Known as Carnarvon until 1832, and then as the Carnarvon Boroughs or Carnarvon District of Boroughs from 1832 to 1950 and as Caernarvon from 1950 to 1983, it is named after Caernarfon, the main town within the constituency. Its most famous member was David Lloyd George, who was MP for 55 years. When Lloyd George became prime minister in 1916 it became the first Welsh constituency to be represented by a serving prime minister.
Plaid Cymru held the seat continuously from 1974 until its abolition in 2010, longer than they have held any other seat.
On the basis of information from several volumes of the History of Parliament, it is apparent that the history of the borough representation from Wales and Monmouthshire is more complicated than that of the English boroughs.
The Laws in Wales Act 1535 (26 Hen. VIII, c. 26) provided for a single borough seat for each of 11 of the 12 Welsh counties and Monmouthshire. The legislation, which was passed in 1536 (using the modern civil year starting on 1 January), was ambiguous as to which communities were enfranchised. The county towns were awarded a seat, but this in some fashion represented all the ancient boroughs of the county, as the others were required to contribute to the member's wages. It is not clear if the burgesses of the contributing boroughs could vote. The only election under the original scheme was for the 1542 Parliament. It seems that only burgesses from the county towns actually took part. An Act of 1544 (35 Hen. VIII, c. 11) confirmed that the contributing boroughs could send representatives to take part in the election at the county town. As far as can be told from surviving indentures of returns, the degree to which the out boroughs participated varied, but by the end of the 16th century all the seats had some participation from them at some elections at least.
The original scheme was modified by later legislation and decisions of the House of Commons, which were sometimes made with no regard to precedent or evidence: for example in 1728 it was decided that only the freemen of the borough of Montgomery could participate in the election for that seat, thus disenfranchising the freemen of Llanidloes, Welshpool and Llanfyllin.
In the case of Caernarvonshire (now Caernarfonshire), the county town was Caernarvon (now known as Caernarfon). The out boroughs were Conway (now Conwy), Criccieth (or Cricieth), Nevin (now known as Nefyn), and Pwllheli. The freemen of the five boroughs were entitled to vote. In the 1715–1754 period there were estimated to be about 1,600 freemen, of whom about 1,200 were non-resident. Later in the 18th century the estimated electorate was about 1,000 freemen.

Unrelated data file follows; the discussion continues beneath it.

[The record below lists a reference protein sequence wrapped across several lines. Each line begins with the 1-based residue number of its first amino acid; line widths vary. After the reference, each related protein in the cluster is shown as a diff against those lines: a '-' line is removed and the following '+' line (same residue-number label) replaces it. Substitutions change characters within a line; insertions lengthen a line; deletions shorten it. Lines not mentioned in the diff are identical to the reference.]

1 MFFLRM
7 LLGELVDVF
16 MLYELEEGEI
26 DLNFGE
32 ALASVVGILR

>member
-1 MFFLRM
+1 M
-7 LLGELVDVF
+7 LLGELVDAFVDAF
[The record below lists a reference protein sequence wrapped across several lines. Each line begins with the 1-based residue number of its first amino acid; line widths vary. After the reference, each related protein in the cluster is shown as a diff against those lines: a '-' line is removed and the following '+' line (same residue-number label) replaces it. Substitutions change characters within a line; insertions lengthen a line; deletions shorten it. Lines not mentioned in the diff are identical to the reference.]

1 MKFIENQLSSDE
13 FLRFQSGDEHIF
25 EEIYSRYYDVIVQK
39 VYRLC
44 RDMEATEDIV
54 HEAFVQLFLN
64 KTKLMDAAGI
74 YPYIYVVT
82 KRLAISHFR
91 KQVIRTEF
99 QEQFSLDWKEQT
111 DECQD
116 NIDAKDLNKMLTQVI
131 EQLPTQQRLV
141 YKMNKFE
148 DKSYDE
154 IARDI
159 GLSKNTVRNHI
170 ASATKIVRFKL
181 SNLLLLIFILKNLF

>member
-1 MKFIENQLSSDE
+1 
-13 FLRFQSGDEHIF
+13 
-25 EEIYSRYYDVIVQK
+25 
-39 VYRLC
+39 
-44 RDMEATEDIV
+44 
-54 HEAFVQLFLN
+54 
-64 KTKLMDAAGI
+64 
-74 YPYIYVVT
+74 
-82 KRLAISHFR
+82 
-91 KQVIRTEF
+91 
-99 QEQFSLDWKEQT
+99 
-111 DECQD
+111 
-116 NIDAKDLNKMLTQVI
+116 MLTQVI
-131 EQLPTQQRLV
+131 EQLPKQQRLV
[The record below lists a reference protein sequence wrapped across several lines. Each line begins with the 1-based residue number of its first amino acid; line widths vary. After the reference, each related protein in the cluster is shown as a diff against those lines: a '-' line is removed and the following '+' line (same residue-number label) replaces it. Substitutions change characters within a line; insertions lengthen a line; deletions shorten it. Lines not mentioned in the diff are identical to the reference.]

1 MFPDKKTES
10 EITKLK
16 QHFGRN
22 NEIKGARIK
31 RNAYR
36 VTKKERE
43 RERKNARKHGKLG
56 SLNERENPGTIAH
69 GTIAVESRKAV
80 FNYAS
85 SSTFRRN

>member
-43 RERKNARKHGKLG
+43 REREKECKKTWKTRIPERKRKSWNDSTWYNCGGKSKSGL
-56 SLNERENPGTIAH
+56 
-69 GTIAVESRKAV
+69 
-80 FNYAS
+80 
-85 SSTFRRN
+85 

The Caernarvon Boroughs was a district of boroughs constituency, which grouped a number of parliamentary boroughs in Caernarvonshire into one single member constituency. The voters in each participating borough cast ballots, which were added together over the whole district to decide the result of the poll. The enfranchised communities in this district, from 1832, were the six boroughs of Caernarvon, Bangor, Conway, Criccieth, Nevin, and Pwllheli.
The exact boundaries of the parliamentary boroughs in the district were altered by the Parliamentary Boundaries Act 1868, but the general nature of the constituency was unchanged. There were no further boundary changes in the 1885 redistribution of parliamentary seats.
From 1918 to 1950 the administrative county of Caernarvonshire was divided into two seats: Caernarvon Boroughs and a Caernarvonshire county constituency. The territory of the borough seat was enclaved within the county constituency. Different local authorities, included in the borough constituency, were not necessarily adjoining.
The redistribution, which took effect in 1950, created two Caernarvonshire county divisions – Caernarvon in the south-western two thirds of the county and Conway (later spelt Conwy) in the north-eastern third. The new divisions included territory which had come from both of the two old seats.
The local authorities, whose territories were combined to form the constituency in 1950, were the Municipal Boroughs of Caernarvon, and Pwllheli; the Urban Districts of Criccieth, and Portmadoc; as well as the Rural Districts of Gwyrfai and Lleyn. This arrangement was not altered by the redistribution which took effect in February 1974, which was based on the pre-1974 local government boundaries.
From 1 April 1974, a new pattern of counties was created in Wales. This constituency became part of the county of Gwynedd.
In the redistribution of 1983, the spelling of the official name of the constituency was changed. The constituency boundary was unchanged, but it was redefined in terms of the local authorities created in 1974. It comprised the Borough of Arfon wards numbered 8 to 12 and 16 to 29, together with the District of Dwyfor.
In 1996 Welsh local government was again reorganised. Arfon and Dwyfor became part of a Gwynedd unitary authority.
The Parliamentary Constituencies (Wales) Order 1995, based on the pre-1996 local authority areas, came into effect in 1997. It defined this constituency as:-
(i) The following wards of the Borough of Arfon, namely, Bethel, Bontnewydd, Cadnant, Deiniolen, Llanberis, Llandwrog, Llanllyfni, Llanrug, Llanwnda, Menai (Caernarfon), Peb-lig, Penisarwaun, Penygroes, Seiont, Talysarn, Waunfawr and Y Felinheli; and
On petition, the election of Paget was declared void and Nanney was declared elected. The returning officer had included votes at Pwlheli, which were not eligible and these were deducted, leading to Nanney received 353 votes compared to Paget's 343 votes. On a further petition, Nanney was then declared unelected and Paget was elected.